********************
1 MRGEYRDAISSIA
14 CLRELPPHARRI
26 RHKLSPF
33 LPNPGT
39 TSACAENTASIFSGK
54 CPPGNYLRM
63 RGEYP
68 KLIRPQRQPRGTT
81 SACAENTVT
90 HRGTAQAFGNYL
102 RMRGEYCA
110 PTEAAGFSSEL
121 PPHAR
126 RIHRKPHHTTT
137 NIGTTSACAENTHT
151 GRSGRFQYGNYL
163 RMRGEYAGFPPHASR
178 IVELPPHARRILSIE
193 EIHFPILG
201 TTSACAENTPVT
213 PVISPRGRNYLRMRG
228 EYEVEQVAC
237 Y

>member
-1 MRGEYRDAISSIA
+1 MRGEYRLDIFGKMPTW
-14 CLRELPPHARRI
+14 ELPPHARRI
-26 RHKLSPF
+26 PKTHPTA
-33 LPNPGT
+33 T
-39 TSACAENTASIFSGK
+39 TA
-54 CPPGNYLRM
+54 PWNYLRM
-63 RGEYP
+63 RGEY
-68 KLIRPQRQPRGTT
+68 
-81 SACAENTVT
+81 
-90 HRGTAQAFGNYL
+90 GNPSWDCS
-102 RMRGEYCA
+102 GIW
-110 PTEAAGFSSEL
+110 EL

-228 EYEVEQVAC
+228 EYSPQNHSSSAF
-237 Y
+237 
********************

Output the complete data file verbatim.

1 MRGEYRDAISSIA
14 CLRELPPHARRI
26 RHKLSPF
33 LPNPGT
39 TSACAENTASIFSGK
54 CPPGNYLRM
63 RGEYP
68 KLIRPQRQPRGTT
81 SACAENTVT
90 HRGTAQAFGNYL
102 RMRGEYCA
110 PTEAAGFSSEL
121 PPHAR
126 RIHRKPHHTTT
137 NIGTTSACAENTHT
151 GRSGRFQYGNYL
163 RMRGEYAGFPPHASR
178 IVELPPHARRILSIE
193 EIHFPILG
201 TTSACAENTPVT
213 PVISPRGRNYLRMRG
228 EYEVEQVAC
237 Y

>member
-1 MRGEYRDAISSIA
+1 MRGEYRLDIFGKMPTW
-14 CLRELPPHARRI
+14 ELPPHARRI
-26 RHKLSPF
+26 PKTHPTA
-33 LPNPGT
+33 T
-39 TSACAENTASIFSGK
+39 TA
-54 CPPGNYLRM
+54 PWNYLRM
-63 RGEYP
+63 RGEY
-68 KLIRPQRQPRGTT
+68 
-81 SACAENTVT
+81 
-90 HRGTAQAFGNYL
+90 GNPSWDCS
-102 RMRGEYCA
+102 GIW
-110 PTEAAGFSSEL
+110 EL

-228 EYEVEQVAC
+228 EYSPQNHSSSAF
-237 Y
+237 